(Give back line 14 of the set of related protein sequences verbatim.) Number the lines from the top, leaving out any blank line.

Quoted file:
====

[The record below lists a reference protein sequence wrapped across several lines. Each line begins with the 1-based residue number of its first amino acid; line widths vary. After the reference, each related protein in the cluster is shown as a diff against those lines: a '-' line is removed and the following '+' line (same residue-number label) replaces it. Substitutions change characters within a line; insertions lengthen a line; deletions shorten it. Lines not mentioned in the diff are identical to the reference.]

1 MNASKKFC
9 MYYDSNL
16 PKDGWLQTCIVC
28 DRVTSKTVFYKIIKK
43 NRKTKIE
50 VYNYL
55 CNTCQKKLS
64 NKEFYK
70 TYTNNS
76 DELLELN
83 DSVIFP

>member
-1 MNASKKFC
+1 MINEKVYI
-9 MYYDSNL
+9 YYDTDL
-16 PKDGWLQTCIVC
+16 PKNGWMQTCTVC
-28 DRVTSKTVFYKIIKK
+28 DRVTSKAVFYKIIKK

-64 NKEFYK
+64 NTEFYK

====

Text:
-1 MNASKKFC